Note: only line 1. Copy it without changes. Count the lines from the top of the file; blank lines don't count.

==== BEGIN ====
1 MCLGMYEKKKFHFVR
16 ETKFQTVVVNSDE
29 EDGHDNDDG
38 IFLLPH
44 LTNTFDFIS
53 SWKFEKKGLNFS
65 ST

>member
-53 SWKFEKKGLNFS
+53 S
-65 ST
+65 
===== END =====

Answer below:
1 MCLGMYEKKKFHFVR